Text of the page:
Junichiro Tanizaki, The Makioka Sisters (1943)
I’m not very well-versed in world literature, and when I do read works in translation they tend to be from Europe. But I really want to do something about that, and as I looked for great novels from other continents to broaden my horizons, The Makioka Sisters kept coming up. As I started reading, it struck me as a strange mixture of familiar and foreign; the family of sisters, the marriage-centered plot, the importance placed on family and social class, all invited comparison to the novels of Jane Austen or Anthony Trollope. But though the story is set in the 1930s, not the 1800s, these Japanese sisters are even more heavily bound by centuries of tradition than Austen’s heroines, who at least are allowed to marry for love.
The central dilemma is simply stated: of the four sisters, the older two are married, the youngest is champing at the bit, but the third sister has been unable to find a husband, and custom dictates that she must marry before her younger sister does. The proud but no longer prosperous Makiokas started out by rejecting candidates as unsuitable, but as Takiko ages she undergoes the humiliation of being the one rejected, and her next-oldest and closest sister, Sachiko, suffers with her. Takiko doesn’t protest the system of arranged marriage (unlike the youngest, Taeko, who is starting to cause scandal and unrest with her unconventional behavior), but stoically goes through the rituals of presentation and withdrawal, approach and retreat, as the years pass.
In spite of the superficial similarities there’s not a trace of Austen’s wit and humor here, or of Trollope’s biting satire, unless I’m missing something that was lost in translation. Instead, we have a narrative painstakingly constructed of small domestic details and everyday routines, with the occasional lyrical passage that evokes the Japanese sense of beauty: the annual cherry blossom pilgrimage, a firefly hunt in the country, a set of poems written to an absent sister. There are some major upheavals, including a devastating flood that really did hit Osaka, but mostly there are just small hopes and disappointments, a round of ordinary concerns that some might find dull, others true-to-life. (It’s telling that we are able almost to forget the impending war, as the characters themselves seem to do, seldom referring to it except in brief comments about “the China problem.”)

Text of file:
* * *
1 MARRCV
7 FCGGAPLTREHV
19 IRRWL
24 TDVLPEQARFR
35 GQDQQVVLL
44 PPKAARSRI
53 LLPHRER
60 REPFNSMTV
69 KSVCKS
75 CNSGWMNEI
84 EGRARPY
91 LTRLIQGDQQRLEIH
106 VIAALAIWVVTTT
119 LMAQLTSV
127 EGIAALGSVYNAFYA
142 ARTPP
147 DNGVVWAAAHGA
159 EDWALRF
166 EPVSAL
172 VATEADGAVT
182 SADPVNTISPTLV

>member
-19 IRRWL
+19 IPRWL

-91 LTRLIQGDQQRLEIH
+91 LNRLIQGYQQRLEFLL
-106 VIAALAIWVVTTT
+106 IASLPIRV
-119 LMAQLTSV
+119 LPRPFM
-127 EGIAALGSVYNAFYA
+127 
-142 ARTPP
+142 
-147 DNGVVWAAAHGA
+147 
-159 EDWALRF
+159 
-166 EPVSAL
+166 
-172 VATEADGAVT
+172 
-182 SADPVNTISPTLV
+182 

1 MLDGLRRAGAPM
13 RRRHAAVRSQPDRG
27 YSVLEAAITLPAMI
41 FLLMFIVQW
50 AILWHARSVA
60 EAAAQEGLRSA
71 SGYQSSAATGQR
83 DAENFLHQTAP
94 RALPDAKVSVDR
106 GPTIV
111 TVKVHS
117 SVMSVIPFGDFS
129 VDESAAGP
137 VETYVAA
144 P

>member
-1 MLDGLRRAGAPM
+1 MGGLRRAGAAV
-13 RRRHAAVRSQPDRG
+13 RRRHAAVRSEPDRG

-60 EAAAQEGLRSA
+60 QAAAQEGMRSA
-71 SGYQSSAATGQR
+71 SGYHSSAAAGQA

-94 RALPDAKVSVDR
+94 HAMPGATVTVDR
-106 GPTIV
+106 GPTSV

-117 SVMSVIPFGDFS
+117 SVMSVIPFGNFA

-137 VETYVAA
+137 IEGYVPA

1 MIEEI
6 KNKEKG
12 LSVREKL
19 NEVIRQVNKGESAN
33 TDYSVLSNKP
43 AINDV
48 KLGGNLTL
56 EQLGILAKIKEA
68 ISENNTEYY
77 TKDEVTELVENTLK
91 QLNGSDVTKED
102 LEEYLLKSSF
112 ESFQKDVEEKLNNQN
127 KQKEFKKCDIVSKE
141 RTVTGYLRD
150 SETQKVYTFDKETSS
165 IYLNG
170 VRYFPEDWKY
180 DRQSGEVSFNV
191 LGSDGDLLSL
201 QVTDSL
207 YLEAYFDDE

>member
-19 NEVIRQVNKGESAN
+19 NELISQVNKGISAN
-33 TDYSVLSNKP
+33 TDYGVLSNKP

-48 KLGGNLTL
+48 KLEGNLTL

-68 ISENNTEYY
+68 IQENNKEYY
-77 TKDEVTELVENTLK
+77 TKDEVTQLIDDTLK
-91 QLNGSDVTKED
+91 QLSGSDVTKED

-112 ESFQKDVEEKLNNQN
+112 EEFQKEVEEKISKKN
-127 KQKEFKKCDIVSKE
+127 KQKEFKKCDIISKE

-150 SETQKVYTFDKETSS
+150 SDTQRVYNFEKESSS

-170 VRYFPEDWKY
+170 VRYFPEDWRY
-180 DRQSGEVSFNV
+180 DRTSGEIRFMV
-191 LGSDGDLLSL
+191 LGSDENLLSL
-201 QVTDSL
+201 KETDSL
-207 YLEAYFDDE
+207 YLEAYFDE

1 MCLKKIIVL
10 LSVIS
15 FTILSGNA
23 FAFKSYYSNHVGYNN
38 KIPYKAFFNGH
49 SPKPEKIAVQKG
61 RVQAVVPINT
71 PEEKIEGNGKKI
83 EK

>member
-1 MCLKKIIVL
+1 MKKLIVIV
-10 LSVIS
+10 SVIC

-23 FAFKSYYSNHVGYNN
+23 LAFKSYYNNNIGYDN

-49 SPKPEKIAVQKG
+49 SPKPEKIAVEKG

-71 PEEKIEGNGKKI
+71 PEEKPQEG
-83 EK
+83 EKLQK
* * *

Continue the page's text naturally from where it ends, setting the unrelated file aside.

The iron-clad tradition of the order of marriage is only one of the customs that define the sisters and their world. There are also lucky days and unlucky years that must be taken into account, funeral observances, subtle variations of dress, makeup and hairstyle, the finer points of arts like calligraphy and dance, and much more. To a western mindset, it feels extremely confining, but is also fascinating in its elaborate attention to rules and rituals. In my ignorance before starting the novel I had assumed the author was a woman — but Tanizaki’s gender doesn’t prevent him from creating a highly convincing and finely observed picture of a very feminine world. By the end, I felt as though I had truly experienced something of what it meant to be a Japanese woman in that time and place.
The contrast between traditional Osaka, where the Makiokas have their roots, and the brash new urban center of Tokyo, where the elder branch of the family has been obliged to relocate, is a major preoccupation for the Japanese that is somewhat lost on the outsider; the translator has to tell us when Osaka dialect is being used, for example, while a native reader would be able to simply experience the difference. One can’t help regretting the inability to appreciate such facets of the original language, but also appreciating how much Tanizaki in translation is able to convey the essence of Japan and its people.